Republican Nominee for U.S. House, New Hampshire's 1st District
By Rebecca J. Horvath, Tennessee
Karoline Leavitt has a dynamic personality, an impressive resume, and a convincing elevator pitch. She’s also fresh off a win in an extremely competitive congressional primary. But the most remarkable thing is that Karoline already has built such a long list of accomplishments at just 25 years old.
Karoline is running for Congress in New Hampshire’s 1st district, a race considered a toss-up by the Cook Political Report. Campaigning in a district that could lean either way, Karoline talks to undecided voters every day and says they all have one thing in common: concerns about the economy.
New Hampshire residents are also deeply concerned about the energy crisis - with winter looming, home heating costs are higher than ever before, leaving some voters “choosing between heating and eating,” she says. “If people want a new, fresh voice who will stand up for policies that lower energy costs, then I ask for their vote. This election is certainly about solving every crisis we face today, but it’s also about the future.”
If she wins in November, Karoline will be the youngest woman ever elected to Congress - a badge she wears with honor. “I pride myself on being a young conservative who will go to Washington and really shake up the system and get young people involved in the political process, which is exactly how our Founding Fathers intended it to be in the first place. Young people across the country need a strong, young conservative voice. I can bring that youthful voice and newfound energy that is sorely lacking in DC.”
Karoline understands that some voters were initially skeptical because of her age, so she’s worked hard to prove it’s actually an advantage. And it’s certainly a blessing with the non-stop, exhausting schedule required to run a successful campaign. “I’m grateful to have the energy to keep up!” she says.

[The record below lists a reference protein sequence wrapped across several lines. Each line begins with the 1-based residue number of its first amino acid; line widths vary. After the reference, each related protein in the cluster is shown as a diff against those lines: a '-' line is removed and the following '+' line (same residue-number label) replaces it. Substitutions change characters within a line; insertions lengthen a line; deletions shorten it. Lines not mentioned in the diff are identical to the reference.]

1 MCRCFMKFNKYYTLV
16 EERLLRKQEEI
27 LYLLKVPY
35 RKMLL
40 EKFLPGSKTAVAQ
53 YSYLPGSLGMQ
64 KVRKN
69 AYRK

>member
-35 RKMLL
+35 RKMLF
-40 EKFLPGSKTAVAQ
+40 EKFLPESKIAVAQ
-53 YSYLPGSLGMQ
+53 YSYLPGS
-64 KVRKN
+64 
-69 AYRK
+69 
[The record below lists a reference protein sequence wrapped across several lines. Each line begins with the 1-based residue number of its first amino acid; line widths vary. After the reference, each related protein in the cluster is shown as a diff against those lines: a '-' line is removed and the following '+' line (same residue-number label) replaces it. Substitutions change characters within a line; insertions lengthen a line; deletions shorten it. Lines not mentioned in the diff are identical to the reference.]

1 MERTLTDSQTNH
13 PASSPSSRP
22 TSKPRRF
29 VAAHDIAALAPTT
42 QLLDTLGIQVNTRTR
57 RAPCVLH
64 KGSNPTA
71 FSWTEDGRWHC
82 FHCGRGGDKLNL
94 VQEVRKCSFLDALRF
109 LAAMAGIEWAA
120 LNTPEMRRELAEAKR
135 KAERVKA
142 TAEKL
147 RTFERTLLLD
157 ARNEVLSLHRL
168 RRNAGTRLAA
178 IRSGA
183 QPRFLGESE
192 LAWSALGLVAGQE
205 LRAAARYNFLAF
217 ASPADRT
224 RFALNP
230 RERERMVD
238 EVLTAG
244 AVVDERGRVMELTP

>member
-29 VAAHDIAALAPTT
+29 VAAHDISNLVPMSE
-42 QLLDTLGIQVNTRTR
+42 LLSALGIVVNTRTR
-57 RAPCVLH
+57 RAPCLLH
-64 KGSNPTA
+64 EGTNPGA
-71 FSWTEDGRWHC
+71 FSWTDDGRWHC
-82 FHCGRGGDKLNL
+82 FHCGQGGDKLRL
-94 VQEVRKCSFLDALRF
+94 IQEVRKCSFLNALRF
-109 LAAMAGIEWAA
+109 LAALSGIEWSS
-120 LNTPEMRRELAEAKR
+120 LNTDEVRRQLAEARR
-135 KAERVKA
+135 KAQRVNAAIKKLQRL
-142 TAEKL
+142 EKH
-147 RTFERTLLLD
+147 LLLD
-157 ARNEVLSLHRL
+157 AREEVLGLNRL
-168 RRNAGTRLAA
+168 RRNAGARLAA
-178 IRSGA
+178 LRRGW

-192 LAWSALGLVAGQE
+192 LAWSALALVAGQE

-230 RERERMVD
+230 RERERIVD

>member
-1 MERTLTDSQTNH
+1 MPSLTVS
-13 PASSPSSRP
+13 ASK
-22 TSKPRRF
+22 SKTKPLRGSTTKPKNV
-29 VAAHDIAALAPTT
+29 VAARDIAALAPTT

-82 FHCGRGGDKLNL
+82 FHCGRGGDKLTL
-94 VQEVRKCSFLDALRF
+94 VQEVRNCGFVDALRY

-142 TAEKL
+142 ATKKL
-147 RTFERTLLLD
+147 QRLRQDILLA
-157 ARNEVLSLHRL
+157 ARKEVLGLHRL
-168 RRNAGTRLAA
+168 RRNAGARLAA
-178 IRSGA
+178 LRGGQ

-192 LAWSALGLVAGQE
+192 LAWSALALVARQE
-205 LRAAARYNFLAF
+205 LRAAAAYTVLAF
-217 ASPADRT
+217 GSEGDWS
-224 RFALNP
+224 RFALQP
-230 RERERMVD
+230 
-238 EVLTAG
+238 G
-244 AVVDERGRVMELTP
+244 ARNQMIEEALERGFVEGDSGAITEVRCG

While Karoline’s age might encourage comparisons to other young representatives, she brings decidedly different viewpoints to the table. In fact, Howie Carr of The Boston Herald recently predicted she’d be “AOC’s worst nightmare” in Congress.
Karoline started building her resume in college, when she worked as an intern for Fox News. In 2018, she was chosen to be a presidential writer in Donald Trump’s White House, eventually advancing to Assistant Press Secretary to Kayleigh McEnany. After Trump’s term ended, Karoline worked as Communications Director for Rep. Elise Stefanik. But her proudest - and most humbling - accomplishment to date is winning the Republican primary for Congress. “It is such an honor to receive an outpouring of support in my district,” she shares.
A New Hampshire native, Karoline grew up in a small business-owning family. She spent her formative years working at her family’s ice cream stand, learning not only the finer points of running a business but developing the work ethic necessary for success. That work ethic is paying off today - her campaign knocked on 70,000 doors before her primary win and Karoline handles the campaign’s extensive social media herself.
Karoline’s hard work is making an impression; she appears on the NRCC’s Young Gun list and her endorsements include Sen. Ted Cruz, Sen. Mike Lee, Rep. Stefanik, and Rep. Jim Jordan.
She says her Federated Republican Women experience has played a key role in her life and career. She praises her home club, Seacoast Federated Republican Women, as “a very uplifting and empowering group of women I am proud to call my friends. They are so excited and enthusiastic about my campaign.”
Karoline appreciates the unique benefits of being a Republican woman. “The Democrat party likes to say they're the party of women until there’s a conservative woman speaking against the policies they support. Only when you suit their narrative and sing their song do they want to uplift you. We as Republican women see it differently - we want all women to be successful, that’s why we want prosperous economic policies from the bottom up and good schools for our children and for mothers to have a say in education. I’m very encouraged by the support I’ve received from Republican women across this district and the country.”
Ultimately, Karoline credits Republican women for putting her on her current path toward Washington, DC. “I would not be where I am if I hadn’t worked for Republican women - all three of my bosses in DC were Republican women. It’s because of the strong leadership of Republican women that I am in the position to run for Congress.”
And at just the beginning of her career with so much ahead of her, Karoline Leavitt is poised to become one of those strong Republican women leaders influencing policy and inspiring people across the country.
Learn more about Karoline's campaign at www.karolineforcongress.com.